Built in 1962, by Diamond Manufacturing of Savannah, Georgia (hull #213) as the Jean Turecamo for the Turecamo Coastal and Harbor Towing Corporation of New York, New York.
The tug was the Turecamo Coastal and Harbor Towing Corporation's first twin screw tug. Designed by Turecamo's Naval Architect Merritt Demarest.
In 1992, while towing the barge Morania No. 310 off of Point Judith, Rhode Island the tug suffered a fire. The crew, with no means of combating the fire, abandoned the tug. And, sought refuge onboard the barge. A coast guard cutter was dispatched from the Cape Cod Canal in Buzzards Bay, Massachusetts to tow the tug into Davisville, Rhode Island.
In the aftermath, the cause was determined to be two fold. Ignition was started as a result of faulty wiring, causing an electrical fire. Which in, turn melted the plastic sight tubes on the tug's day fuel tanks. This caused fuel to pour into the engine room, feeding the fire.
With the tug declared a loss. She was acquired by Edward Sanchez of Sanchez Marine Services Incorporated of New Bedford, Massachusetts. The company repaired the deck house, and the living quarters which had been destroyed by the fire. Sanchez added the rebuilt tug to his fleet of tugs operating out of Fall River, Massachusetts. Where she was renamed as the Puma.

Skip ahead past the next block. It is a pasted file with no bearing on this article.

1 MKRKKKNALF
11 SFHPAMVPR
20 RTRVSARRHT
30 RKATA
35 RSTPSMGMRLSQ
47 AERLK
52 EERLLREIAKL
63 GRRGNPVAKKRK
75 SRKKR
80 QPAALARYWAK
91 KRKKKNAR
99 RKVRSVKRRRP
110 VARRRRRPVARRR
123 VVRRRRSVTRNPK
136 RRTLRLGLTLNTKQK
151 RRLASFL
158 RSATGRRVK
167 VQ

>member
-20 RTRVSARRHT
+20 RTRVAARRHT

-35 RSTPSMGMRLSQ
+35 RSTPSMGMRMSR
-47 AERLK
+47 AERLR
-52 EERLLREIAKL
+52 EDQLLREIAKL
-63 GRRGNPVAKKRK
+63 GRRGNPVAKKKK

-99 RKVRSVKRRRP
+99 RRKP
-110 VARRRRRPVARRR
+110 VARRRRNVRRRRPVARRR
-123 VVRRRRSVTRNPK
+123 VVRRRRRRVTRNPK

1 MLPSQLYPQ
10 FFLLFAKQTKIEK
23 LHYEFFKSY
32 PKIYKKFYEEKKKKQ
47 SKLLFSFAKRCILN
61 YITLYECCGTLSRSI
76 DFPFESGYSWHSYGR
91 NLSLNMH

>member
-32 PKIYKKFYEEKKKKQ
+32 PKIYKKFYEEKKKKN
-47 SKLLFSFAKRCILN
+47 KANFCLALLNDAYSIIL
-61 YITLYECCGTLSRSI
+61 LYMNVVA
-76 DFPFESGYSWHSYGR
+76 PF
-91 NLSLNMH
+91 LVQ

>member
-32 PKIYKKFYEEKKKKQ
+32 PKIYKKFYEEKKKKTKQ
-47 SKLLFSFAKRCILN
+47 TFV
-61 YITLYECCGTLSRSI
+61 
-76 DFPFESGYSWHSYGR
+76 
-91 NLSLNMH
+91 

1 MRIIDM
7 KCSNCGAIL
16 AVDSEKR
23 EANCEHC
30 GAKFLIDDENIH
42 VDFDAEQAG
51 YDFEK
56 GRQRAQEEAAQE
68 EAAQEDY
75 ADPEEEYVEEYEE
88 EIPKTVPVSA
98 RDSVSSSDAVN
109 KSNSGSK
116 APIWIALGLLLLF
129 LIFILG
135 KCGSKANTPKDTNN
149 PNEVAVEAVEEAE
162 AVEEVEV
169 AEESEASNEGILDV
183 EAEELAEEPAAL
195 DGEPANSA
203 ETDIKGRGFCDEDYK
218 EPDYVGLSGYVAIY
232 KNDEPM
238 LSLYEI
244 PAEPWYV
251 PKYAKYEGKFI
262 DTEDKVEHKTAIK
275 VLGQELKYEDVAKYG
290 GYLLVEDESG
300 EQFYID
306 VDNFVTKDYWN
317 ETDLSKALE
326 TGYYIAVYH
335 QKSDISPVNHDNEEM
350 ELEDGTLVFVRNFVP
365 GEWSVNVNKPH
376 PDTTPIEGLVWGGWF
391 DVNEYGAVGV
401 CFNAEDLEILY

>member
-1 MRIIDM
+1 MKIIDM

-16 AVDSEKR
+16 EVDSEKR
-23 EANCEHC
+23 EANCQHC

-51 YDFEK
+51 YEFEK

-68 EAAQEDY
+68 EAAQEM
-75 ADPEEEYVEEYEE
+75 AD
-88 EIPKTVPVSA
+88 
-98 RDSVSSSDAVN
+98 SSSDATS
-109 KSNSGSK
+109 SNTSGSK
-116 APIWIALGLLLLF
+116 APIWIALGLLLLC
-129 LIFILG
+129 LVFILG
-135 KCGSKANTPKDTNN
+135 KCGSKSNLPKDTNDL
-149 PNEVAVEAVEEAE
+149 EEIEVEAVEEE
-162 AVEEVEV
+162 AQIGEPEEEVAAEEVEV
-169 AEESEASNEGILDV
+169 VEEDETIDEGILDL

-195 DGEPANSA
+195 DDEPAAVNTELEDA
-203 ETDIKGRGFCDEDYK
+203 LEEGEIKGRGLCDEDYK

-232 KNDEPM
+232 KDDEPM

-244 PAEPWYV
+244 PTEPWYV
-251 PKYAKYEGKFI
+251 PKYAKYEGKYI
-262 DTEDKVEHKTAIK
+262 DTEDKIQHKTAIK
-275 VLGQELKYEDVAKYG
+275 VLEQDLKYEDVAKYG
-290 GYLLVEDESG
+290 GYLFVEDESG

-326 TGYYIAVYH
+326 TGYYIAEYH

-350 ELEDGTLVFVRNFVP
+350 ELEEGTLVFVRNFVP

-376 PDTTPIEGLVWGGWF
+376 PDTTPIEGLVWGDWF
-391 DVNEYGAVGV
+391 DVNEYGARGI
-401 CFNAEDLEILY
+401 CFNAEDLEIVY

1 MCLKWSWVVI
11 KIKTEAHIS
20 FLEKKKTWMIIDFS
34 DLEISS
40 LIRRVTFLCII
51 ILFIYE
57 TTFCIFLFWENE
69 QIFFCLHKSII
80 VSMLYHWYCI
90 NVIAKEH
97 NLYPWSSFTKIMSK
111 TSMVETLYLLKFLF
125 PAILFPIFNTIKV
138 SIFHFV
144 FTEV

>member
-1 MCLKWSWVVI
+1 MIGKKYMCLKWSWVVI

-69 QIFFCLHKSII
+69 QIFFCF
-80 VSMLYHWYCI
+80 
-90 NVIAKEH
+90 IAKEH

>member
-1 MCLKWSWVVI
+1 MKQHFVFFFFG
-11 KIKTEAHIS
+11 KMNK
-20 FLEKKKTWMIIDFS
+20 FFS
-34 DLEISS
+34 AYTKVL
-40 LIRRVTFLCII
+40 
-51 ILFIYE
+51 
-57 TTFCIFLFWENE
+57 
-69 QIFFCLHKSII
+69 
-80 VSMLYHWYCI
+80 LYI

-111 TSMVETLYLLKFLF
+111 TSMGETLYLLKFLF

In 1997, the Massachusetts Towing Company was acquired by the Providence Steamboat Company of Providence, Rhode Island. Where the tug retained her name.
In 2006, the Providence Steamboat Company was acquired by the McAllister Towing and Transportation Company of New York, New York. Where the tug retained her name.
In 2016, she was acquired by the Breakwater Marine Construction Company of Oyster Bay, New York. Where she was renamed as the Deborah Quinn.
In 2022, the Breakwater Marine Construction Company was acquired by the Posillico Marine Incorporated of Farmingdale, New York. A division of Posillico Incorporated of Farmingdale, New York. Where the tug retained her name.
Originally powered by two, Caterpillar diesel engines, turning two, fixed pitch, propellers. She is a twin screw tug, rated rated at 2,200 horsepower.
After the fire, the tug was repowered with two, eight cylinder, EMD-645-E2 diesel engines. She is a twin screw tug rated at 2,200 horsepower.
(Captain Eric Takakjian, Paul Strubeck, Captain Christopher Roehrig)